Randy sighed. "Just load that one onto the GEM, then. I'll sign out." They said no more on the way down. Randy hoped that he had enough love in him to fend off a whole crisis-full of psychic disturbance, to anchor Jake's psyche back into the distractions of the flesh, when his own flesh felt about as heavy as the waterlogged stacks. Nothing ever came easy, did it?

* * *
 

Father Hilary, on his way to his evening rosary, took a shortcut through the refectory kitchen, a place of massive stonework and a great hearth that looked to him, at that moment,. like the frowning maw of a giant stone monster, fanged with flames. Glints of light off of hanging pots and pans looked, in the mood that seized him, like the menacing twinkles of hostile eyes, seeing their way to some ungodly victory. The cooking instruments seemed to have secret, sinister uses, and the knife-knicked tables, though he knew, he knew, he knew got their texture from the chopping of vegetables, appeared in flashes of imagination to run with human blood. “What's come over me?” he muttered under his breath. “What in hell's name has come over me?” Then he crossed himself and asked forgiveness for the whisper.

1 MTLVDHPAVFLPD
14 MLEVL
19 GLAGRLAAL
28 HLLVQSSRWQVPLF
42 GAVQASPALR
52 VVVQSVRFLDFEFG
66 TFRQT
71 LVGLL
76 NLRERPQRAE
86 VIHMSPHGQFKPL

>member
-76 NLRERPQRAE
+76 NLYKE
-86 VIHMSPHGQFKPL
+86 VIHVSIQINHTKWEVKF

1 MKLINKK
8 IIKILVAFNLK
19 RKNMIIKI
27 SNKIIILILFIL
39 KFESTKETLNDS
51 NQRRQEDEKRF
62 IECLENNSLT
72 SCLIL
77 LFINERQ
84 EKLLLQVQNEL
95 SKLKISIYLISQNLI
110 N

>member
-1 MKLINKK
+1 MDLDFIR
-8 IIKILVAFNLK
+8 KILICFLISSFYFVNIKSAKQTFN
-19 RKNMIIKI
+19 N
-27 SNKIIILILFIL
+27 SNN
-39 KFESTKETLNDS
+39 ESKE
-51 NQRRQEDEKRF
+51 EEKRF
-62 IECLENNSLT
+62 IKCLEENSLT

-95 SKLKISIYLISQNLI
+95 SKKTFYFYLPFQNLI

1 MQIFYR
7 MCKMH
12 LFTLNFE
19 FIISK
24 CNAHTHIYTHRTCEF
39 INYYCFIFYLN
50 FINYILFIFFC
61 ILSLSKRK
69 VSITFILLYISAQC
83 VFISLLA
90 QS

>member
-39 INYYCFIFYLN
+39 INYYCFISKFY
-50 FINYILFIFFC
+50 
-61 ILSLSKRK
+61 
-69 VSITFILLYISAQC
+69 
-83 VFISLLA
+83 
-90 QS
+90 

He stopped before the sink a moment, then bent to wash his face. He washed a second and then a third time, till finally he stuck his whole head beneath the faucet.
 
Brother Cook came up behind him. "If cleanliness is next to godliness," he drawled, "how come so many hermits never bathed?"
 
Hilary jerked up from the water, racked with shudders like sobs. Water dripped through his hair into the neck of his habit. "You're right," he said in a faint voice. "Nothing compares with the cleanliness of the soul."
 
"Does Father Hilary desire the service of a confessor?"
 
The priest gave him a scathing look. "Can't a soul suffer stain without sinning?"
 
"If so, I've never heard of it," the monk said mildly. "Talk to me. What are you going through?"
 
"Strange thoughts. Stranger urges. Like, like right now," he said in a shaky voice, "I want to go over to that loaf of bread you just baked, and..."
 
"It's a good loaf," the cook said. "I'd be pleased if the aroma drew you in here."
 
"I want to consecrate it. That, and the cooking-wine."
 
"What's so odd about that? You're a priest, now, not just a brother anymore. Your passions can't always fit the structure of the Mass. That doesn't mean you can't control the impulse."